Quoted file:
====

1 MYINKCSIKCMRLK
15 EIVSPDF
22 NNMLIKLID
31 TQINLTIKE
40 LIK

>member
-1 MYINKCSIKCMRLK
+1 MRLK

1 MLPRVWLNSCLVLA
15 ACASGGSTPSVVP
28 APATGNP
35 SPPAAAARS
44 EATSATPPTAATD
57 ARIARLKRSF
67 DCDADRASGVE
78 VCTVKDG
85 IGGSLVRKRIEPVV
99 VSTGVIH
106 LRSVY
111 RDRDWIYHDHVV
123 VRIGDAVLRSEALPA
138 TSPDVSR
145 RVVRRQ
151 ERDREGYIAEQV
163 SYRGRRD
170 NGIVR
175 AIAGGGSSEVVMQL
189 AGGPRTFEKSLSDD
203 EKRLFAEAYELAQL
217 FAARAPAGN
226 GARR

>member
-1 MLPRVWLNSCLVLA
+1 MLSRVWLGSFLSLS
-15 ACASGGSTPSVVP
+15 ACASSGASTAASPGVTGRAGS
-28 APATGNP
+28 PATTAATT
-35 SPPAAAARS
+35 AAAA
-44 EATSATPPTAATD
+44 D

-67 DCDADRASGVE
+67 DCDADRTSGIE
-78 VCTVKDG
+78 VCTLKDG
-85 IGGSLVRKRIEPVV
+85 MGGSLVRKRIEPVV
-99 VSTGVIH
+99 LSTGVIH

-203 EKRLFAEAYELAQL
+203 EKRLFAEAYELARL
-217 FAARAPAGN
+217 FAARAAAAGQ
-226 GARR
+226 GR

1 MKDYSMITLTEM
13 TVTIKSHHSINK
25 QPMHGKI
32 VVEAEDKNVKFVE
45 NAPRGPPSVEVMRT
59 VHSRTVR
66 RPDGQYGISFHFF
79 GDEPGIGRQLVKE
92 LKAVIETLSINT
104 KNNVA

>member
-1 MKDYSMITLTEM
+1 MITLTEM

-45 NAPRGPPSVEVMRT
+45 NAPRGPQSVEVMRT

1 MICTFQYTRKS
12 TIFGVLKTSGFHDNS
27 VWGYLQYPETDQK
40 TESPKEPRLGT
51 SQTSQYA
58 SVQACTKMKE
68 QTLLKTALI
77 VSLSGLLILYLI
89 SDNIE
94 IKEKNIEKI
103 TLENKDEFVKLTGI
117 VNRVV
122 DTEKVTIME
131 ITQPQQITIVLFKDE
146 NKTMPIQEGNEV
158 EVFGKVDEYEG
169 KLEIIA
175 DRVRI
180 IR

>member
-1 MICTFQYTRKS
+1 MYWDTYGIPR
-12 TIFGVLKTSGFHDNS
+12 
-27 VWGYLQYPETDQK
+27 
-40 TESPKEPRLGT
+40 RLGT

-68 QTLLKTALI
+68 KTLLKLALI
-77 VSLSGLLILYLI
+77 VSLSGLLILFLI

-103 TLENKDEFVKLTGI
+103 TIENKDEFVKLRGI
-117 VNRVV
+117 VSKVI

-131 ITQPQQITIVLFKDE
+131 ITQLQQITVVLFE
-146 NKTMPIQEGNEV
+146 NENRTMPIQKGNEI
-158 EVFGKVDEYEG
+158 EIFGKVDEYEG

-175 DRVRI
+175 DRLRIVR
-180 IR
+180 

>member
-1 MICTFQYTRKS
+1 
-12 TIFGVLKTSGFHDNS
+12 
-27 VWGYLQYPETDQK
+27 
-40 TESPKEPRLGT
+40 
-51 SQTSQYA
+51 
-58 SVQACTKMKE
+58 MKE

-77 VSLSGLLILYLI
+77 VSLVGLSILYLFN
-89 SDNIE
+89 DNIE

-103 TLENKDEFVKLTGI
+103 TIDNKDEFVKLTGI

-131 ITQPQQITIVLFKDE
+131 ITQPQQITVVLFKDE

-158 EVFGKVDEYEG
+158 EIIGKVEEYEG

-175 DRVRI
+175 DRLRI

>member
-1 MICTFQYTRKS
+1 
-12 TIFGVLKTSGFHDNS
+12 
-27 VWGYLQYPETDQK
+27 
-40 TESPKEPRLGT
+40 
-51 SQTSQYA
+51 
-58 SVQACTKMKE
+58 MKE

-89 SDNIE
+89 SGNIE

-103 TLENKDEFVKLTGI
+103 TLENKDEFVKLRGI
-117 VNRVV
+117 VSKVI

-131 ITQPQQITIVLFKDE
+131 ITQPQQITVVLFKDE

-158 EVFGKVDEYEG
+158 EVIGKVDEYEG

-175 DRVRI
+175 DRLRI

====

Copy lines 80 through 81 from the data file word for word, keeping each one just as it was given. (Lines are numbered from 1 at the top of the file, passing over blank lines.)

89 SDNIE
94 IKEKNIEKI